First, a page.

Rob J. Hyndman

From Wikipedia, the free encyclopedia
Jump to navigation Jump to search

Rob J Hyndman
Born (1967-05-02) 2 May 1967 (age 51)
Alma materUniversity of Melbourne
Known forForecasting research
AwardsMoran Medal (2007)
Scientific career
ThesisContinuous-Time Threshold Autoregressive Modelling (1992)
Doctoral advisorPeter J. Brockwell
Gary K. Grunwald

Robin John "Rob" Hyndman (born 2 May 1967) is an Australian statistician known for his work on forecasting. He is Professor of Statistics at Monash University[1] and Editor-in-Chief of the International Journal of Forecasting.[2] In 2007 he won the Moran Medal from the Australian Academy of Science for his contributions to statistical research.[3]

Hyndman grew up in Beechworth, Victoria and moved to Melbourne at the age of 15. He studied statistics and mathematics at the University of Melbourne, graduating with first class honours in 1988. He completed his PhD at the same university in 1993.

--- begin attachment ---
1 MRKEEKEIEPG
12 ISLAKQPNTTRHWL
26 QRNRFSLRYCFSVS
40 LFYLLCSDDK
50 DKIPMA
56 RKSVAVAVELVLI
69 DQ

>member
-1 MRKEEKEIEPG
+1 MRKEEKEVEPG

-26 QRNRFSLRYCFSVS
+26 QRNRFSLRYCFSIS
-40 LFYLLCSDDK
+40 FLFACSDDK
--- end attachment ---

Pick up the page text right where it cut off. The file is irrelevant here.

Hyndman was a well known and very active member of the Christadelphian church. He spoke at many Christadelphian gatherings and conferences across Australia and overseas, as well as authoring several books on the Bible which are still widely used. [4] In 2013, however, he gave up his religious beliefs for lack of evidence of the existence of a god and wrote a book to explain his deconversion, under the apt title "Unbelievable".

Major books[edit]

  1. Makridakis, S., Wheelwright, S., and Hyndman, R.J. (1998) Forecasting: methods and applications, Wiley.
  2. Hyndman, R.J., Koehler, A.B., Ord, J.K., and Snyder, R.D. (2008) Forecasting with exponential smoothing: the state space approach, Springer.
  3. Hyndman, R.J., and Athanasopoulos, G. (2014) Forecasting: principles and practice, OTexts.
  4. Hyndman, R.J. (2015) Unbelievable, CreateSpace.

See also[edit]


  1. ^ "Rob Hyndman - Monash University". Monash University. Retrieved 23 April 2018.
  2. ^ "Editors". International Journal of Forecasting. Retrieved 2010-05-20.
  3. ^ "Rob Hyndman awarded with prestigious Moran Medal". Monash University Business and Economics. 5 June 2007. Archived from the original on 14 September 2010. Retrieved 20 May 2010.
  4. ^

External links[edit]